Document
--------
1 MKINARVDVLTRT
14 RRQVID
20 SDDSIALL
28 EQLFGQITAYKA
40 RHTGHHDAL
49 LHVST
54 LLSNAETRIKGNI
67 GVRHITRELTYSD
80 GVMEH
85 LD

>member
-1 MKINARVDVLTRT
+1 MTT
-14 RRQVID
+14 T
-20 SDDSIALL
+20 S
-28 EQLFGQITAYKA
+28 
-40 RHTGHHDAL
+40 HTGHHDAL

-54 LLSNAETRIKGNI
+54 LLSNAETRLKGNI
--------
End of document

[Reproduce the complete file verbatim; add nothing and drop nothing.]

1 MKINARVDVLTRT
14 RRQVID
20 SDDSIALL
28 EQLFGQITAYKA
40 RHTGHHDAL
49 LHVST
54 LLSNAETRIKGNI
67 GVRHITRELTYSD
80 GVMEH
85 LD

>member
-1 MKINARVDVLTRT
+1 MTT
-14 RRQVID
+14 T
-20 SDDSIALL
+20 S
-28 EQLFGQITAYKA
+28 
-40 RHTGHHDAL
+40 HTGHHDAL

-54 LLSNAETRIKGNI
+54 LLSNAETRLKGNI